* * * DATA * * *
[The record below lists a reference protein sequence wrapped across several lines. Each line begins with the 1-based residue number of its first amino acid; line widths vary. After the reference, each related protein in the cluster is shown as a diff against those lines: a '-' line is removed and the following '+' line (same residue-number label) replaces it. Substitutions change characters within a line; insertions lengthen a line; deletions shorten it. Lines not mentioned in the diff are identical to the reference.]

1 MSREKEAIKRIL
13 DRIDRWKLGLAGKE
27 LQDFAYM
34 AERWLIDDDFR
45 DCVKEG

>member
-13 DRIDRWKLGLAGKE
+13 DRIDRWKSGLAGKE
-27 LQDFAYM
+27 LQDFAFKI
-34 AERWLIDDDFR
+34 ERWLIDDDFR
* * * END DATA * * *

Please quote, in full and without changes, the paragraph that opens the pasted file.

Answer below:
[The record below lists a reference protein sequence wrapped across several lines. Each line begins with the 1-based residue number of its first amino acid; line widths vary. After the reference, each related protein in the cluster is shown as a diff against those lines: a '-' line is removed and the following '+' line (same residue-number label) replaces it. Substitutions change characters within a line; insertions lengthen a line; deletions shorten it. Lines not mentioned in the diff are identical to the reference.]